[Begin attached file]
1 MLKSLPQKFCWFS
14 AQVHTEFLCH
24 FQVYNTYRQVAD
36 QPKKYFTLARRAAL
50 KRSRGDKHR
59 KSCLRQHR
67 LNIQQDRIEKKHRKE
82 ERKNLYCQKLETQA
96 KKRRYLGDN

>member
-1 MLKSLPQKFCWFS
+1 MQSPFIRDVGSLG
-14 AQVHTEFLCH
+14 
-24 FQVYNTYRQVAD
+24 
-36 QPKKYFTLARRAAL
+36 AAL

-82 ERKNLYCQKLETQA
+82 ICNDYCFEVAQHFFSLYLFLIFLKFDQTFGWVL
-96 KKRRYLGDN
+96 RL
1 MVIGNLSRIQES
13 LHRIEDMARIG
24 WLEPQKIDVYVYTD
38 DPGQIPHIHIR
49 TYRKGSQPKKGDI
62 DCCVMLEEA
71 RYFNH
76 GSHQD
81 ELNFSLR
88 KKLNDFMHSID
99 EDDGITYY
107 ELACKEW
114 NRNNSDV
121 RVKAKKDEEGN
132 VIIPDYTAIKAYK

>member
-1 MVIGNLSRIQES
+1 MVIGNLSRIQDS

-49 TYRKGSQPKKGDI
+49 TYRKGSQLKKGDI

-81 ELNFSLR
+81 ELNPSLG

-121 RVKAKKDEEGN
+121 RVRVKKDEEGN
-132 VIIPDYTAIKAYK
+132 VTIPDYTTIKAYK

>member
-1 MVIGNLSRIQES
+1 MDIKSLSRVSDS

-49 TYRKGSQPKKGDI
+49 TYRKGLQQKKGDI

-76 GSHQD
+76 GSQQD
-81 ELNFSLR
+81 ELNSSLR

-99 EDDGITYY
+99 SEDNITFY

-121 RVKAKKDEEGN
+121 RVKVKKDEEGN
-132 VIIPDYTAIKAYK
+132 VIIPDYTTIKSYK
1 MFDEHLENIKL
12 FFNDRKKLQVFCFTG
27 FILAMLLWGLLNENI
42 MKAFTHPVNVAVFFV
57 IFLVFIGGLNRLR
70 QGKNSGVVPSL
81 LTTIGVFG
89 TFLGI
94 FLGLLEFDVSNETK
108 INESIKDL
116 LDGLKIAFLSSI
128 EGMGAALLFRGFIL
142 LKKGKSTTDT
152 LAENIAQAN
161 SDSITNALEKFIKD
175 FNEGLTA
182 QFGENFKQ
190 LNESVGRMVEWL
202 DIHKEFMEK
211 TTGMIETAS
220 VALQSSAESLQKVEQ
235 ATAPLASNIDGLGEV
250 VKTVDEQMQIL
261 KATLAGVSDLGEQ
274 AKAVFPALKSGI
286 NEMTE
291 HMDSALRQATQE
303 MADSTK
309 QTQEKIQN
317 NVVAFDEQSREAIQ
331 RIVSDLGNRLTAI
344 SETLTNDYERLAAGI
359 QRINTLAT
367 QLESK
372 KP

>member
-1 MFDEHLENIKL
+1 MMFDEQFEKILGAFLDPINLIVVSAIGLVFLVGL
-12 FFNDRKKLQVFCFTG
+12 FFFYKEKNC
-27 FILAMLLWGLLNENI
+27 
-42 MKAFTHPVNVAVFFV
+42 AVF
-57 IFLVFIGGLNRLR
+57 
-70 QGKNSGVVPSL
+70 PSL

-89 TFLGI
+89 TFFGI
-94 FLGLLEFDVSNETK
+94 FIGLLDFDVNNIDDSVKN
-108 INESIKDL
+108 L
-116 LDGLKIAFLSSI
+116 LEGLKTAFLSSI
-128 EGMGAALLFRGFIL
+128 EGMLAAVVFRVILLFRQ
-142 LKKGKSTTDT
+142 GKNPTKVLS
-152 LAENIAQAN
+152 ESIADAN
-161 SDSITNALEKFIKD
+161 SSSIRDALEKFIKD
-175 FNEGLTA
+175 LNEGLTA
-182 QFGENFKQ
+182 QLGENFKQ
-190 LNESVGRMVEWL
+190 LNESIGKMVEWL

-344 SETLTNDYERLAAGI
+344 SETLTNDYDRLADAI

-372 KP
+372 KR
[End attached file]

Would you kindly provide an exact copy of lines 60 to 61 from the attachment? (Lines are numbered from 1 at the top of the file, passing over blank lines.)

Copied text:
-121 RVKAKKDEEGN
+121 RVKVKKDEEGN